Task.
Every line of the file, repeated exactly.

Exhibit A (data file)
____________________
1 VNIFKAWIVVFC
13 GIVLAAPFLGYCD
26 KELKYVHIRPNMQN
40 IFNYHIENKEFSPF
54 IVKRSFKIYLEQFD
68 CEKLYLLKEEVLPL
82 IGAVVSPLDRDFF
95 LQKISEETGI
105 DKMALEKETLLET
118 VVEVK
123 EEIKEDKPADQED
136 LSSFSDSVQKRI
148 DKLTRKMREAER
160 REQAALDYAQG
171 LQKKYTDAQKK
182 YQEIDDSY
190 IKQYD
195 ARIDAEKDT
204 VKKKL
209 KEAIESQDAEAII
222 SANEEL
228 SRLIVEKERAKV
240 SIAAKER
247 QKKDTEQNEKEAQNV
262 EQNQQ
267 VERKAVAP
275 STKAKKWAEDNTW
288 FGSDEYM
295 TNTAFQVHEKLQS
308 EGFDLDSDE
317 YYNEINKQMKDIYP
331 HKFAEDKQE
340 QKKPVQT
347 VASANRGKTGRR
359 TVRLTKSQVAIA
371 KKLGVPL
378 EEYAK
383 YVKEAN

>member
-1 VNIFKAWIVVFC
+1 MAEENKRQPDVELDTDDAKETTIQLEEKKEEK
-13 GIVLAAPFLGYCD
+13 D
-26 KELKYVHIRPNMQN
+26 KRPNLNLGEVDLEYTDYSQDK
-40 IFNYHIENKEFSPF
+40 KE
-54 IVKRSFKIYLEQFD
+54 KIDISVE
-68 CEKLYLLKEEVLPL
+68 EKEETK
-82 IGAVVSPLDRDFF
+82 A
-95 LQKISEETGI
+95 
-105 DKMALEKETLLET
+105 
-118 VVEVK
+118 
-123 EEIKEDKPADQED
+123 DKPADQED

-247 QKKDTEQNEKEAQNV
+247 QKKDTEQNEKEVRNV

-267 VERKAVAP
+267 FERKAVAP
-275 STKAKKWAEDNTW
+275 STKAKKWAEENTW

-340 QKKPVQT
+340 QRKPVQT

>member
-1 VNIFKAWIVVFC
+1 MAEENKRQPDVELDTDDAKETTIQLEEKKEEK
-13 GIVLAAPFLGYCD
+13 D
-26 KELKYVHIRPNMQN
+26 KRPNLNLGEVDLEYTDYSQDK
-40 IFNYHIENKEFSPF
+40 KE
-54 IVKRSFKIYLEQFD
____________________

1 VNIFKAWIVVFC
13 GIVLAAPFLGYCD
26 KELKYVHIRPNMQN
40 IFNYHIENKEFSPF
54 IVKRSFKIYLEQFD
68 CEKLYLLKEEVLPL
82 IGAVVSPLDRDFF
95 LQKISEETGI
105 DKMALEKETLLET
118 VVEVK
123 EEIKEDKPADQED
136 LSSFSDSVQKRI
148 DKLTRKMREAER
160 REQAALDYAQG
171 LQKKYTDAQKK
182 YQEIDDSY
190 IKQYD
195 ARIDAEKDT
204 VKKKL
209 KEAIESQDAEAII
222 SANEEL
228 SRLIVEKERAKV
240 SIAAKER
247 QKKDTEQNEKEAQNV
262 EQNQQ
267 VERKAVAP
275 STKAKKWAEDNTW
288 FGSDEYM
295 TNTAFQVHEKLQS
308 EGFDLDSDE
317 YYNEINKQMKDIYP
331 HKFAEDKQE
340 QKKPVQT
347 VASANRGKTGRR
359 TVRLTKSQVAIA
371 KKLGVPL
378 EEYAK
383 YVKEAN

>member
-1 VNIFKAWIVVFC
+1 MAEENKRQPDVELDTDDAKETTIQLEEKKEEK
-13 GIVLAAPFLGYCD
+13 D
-26 KELKYVHIRPNMQN
+26 KRPNLNLGEVDLEYTDYSQDK
-40 IFNYHIENKEFSPF
+40 KE
-54 IVKRSFKIYLEQFD
+54 KIDISVE
-68 CEKLYLLKEEVLPL
+68 EKEETK
-82 IGAVVSPLDRDFF
+82 A
-95 LQKISEETGI
+95 
-105 DKMALEKETLLET
+105 
-118 VVEVK
+118 
-123 EEIKEDKPADQED
+123 DKPADQED

-247 QKKDTEQNEKEAQNV
+247 QKKDTEQNEKEVRNV

-267 VERKAVAP
+267 FERKAVAP
-275 STKAKKWAEDNTW
+275 STKAKKWAEENTW

-340 QKKPVQT
+340 QRKPVQT

>member
-1 VNIFKAWIVVFC
+1 MAEENKRQPDVELDTDDAKETTIQLEEKKEEK
-13 GIVLAAPFLGYCD
+13 D
-26 KELKYVHIRPNMQN
+26 KRPNLNLGEVDLEYTDYSQDK
-40 IFNYHIENKEFSPF
+40 KE
-54 IVKRSFKIYLEQFD